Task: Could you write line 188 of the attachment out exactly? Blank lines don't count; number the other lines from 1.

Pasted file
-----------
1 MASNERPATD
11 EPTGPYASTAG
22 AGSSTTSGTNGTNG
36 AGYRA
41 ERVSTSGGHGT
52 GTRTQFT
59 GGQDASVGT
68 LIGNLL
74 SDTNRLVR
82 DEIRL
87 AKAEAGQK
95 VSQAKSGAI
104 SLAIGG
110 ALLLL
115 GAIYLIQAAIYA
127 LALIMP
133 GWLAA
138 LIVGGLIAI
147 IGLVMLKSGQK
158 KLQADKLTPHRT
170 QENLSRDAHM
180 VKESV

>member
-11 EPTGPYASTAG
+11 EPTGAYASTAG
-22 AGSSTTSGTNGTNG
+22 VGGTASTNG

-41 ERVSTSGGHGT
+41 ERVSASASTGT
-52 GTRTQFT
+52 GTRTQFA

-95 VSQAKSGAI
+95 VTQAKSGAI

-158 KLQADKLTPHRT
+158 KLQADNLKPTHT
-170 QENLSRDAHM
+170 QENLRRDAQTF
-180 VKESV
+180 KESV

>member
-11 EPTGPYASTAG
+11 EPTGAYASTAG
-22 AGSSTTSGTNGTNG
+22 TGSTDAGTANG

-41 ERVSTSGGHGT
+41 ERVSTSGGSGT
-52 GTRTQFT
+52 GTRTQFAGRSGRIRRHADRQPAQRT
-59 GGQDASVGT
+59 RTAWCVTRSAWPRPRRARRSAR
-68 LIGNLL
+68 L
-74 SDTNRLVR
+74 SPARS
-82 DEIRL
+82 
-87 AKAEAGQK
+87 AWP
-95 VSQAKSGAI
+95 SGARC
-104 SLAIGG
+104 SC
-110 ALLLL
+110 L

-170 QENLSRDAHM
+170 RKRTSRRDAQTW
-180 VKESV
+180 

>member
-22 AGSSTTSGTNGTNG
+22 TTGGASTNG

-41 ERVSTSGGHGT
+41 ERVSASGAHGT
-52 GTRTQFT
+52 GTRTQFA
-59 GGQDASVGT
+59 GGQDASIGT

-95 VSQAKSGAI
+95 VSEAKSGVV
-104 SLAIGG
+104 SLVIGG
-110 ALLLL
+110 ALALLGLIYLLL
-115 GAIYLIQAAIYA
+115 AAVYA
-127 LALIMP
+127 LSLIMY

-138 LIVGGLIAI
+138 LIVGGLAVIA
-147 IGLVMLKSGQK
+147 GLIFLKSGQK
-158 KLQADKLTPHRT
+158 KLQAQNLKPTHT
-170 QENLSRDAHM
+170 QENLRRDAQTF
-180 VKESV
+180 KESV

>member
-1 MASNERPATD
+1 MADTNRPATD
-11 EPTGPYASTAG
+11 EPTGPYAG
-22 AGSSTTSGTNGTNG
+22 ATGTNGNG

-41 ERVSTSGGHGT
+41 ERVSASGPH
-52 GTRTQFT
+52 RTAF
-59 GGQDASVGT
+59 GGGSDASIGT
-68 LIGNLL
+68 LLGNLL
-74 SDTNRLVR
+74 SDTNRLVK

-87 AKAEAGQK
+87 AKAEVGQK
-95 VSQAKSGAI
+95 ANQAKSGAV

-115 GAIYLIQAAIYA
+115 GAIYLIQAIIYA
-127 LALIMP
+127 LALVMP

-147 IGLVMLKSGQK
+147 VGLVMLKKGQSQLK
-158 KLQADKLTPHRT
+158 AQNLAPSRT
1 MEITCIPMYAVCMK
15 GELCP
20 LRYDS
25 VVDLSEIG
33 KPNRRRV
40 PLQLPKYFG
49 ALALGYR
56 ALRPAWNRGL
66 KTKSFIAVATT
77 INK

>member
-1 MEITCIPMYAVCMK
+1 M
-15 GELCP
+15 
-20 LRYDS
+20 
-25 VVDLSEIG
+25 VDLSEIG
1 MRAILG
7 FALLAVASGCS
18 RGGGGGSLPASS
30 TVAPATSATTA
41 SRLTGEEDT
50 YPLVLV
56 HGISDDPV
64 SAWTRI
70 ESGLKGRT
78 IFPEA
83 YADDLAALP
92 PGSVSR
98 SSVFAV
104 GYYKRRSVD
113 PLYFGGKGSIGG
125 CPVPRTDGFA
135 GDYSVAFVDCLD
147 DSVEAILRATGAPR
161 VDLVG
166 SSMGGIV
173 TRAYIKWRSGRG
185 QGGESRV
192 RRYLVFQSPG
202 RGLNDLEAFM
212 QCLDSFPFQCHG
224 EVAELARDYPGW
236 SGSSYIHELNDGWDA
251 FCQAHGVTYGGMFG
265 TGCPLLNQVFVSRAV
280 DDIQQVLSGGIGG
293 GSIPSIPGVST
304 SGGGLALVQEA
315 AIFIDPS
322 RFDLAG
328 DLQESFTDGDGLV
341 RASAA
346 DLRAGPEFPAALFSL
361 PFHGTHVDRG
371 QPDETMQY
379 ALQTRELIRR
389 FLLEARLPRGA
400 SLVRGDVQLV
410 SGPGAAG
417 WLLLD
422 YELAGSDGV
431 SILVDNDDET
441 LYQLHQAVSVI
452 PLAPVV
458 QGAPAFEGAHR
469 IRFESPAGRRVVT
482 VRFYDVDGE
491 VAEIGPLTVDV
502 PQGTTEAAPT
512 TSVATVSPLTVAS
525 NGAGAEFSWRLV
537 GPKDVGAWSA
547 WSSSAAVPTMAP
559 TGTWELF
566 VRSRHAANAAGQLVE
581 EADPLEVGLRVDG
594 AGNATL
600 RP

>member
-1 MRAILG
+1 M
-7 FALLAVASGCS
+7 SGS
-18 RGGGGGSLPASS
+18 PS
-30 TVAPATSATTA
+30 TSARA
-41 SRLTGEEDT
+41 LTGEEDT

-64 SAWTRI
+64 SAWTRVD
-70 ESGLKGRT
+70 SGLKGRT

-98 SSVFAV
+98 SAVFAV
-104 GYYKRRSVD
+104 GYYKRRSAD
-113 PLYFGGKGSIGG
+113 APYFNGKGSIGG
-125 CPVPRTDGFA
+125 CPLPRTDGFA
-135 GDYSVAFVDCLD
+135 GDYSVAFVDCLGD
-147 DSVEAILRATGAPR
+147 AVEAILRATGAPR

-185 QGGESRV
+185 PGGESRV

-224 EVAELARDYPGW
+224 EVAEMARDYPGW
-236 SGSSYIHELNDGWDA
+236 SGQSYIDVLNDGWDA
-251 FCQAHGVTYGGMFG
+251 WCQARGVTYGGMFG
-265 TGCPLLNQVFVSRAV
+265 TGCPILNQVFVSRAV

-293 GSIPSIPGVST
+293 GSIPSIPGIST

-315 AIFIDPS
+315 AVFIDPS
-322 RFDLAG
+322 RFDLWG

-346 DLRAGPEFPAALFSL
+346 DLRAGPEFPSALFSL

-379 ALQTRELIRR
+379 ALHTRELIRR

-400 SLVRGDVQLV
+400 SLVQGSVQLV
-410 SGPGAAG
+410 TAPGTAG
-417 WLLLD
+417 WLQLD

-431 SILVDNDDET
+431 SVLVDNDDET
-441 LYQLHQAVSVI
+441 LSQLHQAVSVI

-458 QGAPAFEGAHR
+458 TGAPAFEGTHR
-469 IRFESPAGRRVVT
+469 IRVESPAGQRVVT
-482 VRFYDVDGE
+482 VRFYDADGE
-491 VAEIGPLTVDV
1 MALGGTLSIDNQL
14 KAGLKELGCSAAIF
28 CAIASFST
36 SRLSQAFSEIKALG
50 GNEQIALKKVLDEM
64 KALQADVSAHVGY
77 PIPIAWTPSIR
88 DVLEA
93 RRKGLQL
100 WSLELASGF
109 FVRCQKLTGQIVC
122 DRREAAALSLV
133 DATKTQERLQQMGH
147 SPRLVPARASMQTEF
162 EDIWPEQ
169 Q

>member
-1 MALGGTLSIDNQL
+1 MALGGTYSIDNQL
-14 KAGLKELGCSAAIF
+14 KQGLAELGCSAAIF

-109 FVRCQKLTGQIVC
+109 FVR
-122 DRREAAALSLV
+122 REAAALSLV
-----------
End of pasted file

410 SGPGAAG